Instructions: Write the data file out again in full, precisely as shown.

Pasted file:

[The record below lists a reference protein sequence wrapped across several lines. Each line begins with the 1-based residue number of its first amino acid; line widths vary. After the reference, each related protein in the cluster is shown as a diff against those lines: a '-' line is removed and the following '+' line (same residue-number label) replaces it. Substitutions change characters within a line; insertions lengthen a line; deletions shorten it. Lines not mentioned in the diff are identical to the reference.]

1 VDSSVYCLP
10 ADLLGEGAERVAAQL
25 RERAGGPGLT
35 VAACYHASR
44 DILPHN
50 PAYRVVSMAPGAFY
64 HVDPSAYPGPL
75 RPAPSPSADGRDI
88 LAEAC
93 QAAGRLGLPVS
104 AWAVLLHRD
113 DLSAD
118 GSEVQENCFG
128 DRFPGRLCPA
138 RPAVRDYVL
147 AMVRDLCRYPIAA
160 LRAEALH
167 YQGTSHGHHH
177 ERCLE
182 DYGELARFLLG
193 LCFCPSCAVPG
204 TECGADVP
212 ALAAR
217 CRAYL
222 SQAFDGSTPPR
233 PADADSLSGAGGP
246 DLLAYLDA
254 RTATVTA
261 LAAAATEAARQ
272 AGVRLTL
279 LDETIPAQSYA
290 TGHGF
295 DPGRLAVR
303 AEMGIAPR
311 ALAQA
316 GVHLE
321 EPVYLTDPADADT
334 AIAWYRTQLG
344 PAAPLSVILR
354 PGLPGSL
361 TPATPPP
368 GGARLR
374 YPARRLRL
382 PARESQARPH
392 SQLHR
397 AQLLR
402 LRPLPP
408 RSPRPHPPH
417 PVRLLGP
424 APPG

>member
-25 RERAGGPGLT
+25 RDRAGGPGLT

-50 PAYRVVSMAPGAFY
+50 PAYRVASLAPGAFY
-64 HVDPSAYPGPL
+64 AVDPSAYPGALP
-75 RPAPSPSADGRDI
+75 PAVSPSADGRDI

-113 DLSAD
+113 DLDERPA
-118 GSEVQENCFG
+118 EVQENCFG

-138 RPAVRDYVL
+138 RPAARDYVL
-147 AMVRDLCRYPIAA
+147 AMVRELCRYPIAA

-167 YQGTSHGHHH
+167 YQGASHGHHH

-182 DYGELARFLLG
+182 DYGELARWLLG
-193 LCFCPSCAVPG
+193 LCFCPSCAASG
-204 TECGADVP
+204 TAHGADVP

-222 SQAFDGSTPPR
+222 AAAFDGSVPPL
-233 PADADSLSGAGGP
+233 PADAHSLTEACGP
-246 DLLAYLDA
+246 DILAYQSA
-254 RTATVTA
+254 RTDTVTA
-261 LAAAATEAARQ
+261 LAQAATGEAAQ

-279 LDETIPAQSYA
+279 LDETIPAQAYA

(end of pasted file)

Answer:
[The record below lists a reference protein sequence wrapped across several lines. Each line begins with the 1-based residue number of its first amino acid; line widths vary. After the reference, each related protein in the cluster is shown as a diff against those lines: a '-' line is removed and the following '+' line (same residue-number label) replaces it. Substitutions change characters within a line; insertions lengthen a line; deletions shorten it. Lines not mentioned in the diff are identical to the reference.]

1 VDSSVYCLP
10 ADLLGEGAERVAAQL
25 RERAGGPGLT
35 VAACYHASR
44 DILPHN
50 PAYRVVSMAPGAFY
64 HVDPSAYPGPL
75 RPAPSPSADGRDI
88 LAEAC
93 QAAGRLGLPVS
104 AWAVLLHRD
113 DLSAD
118 GSEVQENCFG
128 DRFPGRLCPA
138 RPAVRDYVL
147 AMVRDLCRYPIAA
160 LRAEALH
167 YQGTSHGHHH
177 ERCLE
182 DYGELARFLLG
193 LCFCPSCAVPG
204 TECGADVP
212 ALAAR
217 CRAYL
222 SQAFDGSTPPR
233 PADADSLSGAGGP
246 DLLAYLDA
254 RTATVTA
261 LAAAATEAARQ
272 AGVRLTL
279 LDETIPAQSYA
290 TGHGF
295 DPGRLAVR
303 AEMGIAPR
311 ALAQA
316 GVHLE
321 EPVYLTDPADADT
334 AIAWYRTQLG
344 PAAPLSVILR
354 PGLPGSL
361 TPATPPP
368 GGARLR
374 YPARRLRL
382 PARESQARPH
392 SQLHR
397 AQLLR
402 LRPLPP
408 RSPRPHPPH
417 PVRLLGP
424 APPG

>member
-25 RERAGGPGLT
+25 RDRAGGPGLT

-50 PAYRVVSMAPGAFY
+50 PAYRVASLAPGAFY
-64 HVDPSAYPGPL
+64 AVDPSAYPGALP
-75 RPAPSPSADGRDI
+75 PAVSPSADGRDI

-113 DLSAD
+113 DLDERPA
-118 GSEVQENCFG
+118 EVQENCFG

-138 RPAVRDYVL
+138 RPAARDYVL
-147 AMVRDLCRYPIAA
+147 AMVRELCRYPIAA

-167 YQGTSHGHHH
+167 YQGASHGHHH

-182 DYGELARFLLG
+182 DYGELARWLLG
-193 LCFCPSCAVPG
+193 LCFCPSCAASG
-204 TECGADVP
+204 TAHGADVP

-222 SQAFDGSTPPR
+222 AAAFDGSVPPL
-233 PADADSLSGAGGP
+233 PADAHSLTEACGP
-246 DLLAYLDA
+246 DILAYQSA
-254 RTATVTA
+254 RTDTVTA
-261 LAAAATEAARQ
+261 LAQAATGEAAQ

-279 LDETIPAQSYA
+279 LDETIPAQAYA